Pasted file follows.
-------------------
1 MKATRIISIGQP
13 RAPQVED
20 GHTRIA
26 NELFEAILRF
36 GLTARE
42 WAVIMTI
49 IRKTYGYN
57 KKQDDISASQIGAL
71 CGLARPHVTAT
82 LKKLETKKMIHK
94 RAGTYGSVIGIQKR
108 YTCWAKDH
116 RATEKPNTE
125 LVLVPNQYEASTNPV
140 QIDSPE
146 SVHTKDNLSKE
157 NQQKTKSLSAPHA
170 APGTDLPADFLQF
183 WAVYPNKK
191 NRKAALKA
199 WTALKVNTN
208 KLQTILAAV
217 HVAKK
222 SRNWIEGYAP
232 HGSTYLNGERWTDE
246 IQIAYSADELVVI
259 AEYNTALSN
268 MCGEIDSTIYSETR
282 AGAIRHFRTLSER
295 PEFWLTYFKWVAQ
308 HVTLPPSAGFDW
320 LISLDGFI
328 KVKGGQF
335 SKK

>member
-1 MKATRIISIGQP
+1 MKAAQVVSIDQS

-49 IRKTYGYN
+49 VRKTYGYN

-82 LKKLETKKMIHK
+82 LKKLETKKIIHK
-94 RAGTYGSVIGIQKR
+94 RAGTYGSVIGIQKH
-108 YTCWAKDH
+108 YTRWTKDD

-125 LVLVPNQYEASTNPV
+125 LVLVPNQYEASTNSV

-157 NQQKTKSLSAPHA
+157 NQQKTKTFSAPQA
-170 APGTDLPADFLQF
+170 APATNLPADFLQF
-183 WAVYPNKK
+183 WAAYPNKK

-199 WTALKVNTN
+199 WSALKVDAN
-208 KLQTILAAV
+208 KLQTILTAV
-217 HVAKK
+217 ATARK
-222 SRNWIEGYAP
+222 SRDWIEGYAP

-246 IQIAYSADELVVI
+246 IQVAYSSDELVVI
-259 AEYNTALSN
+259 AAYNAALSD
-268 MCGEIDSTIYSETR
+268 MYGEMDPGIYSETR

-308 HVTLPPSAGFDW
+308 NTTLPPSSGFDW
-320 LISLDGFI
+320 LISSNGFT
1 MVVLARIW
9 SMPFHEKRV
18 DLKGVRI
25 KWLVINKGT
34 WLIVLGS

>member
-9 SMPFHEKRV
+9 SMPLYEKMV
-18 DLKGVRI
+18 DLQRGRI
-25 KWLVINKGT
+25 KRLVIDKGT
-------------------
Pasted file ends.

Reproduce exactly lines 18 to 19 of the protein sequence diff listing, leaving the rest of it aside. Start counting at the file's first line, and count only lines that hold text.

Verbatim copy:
170 APGTDLPADFLQF
183 WAVYPNKK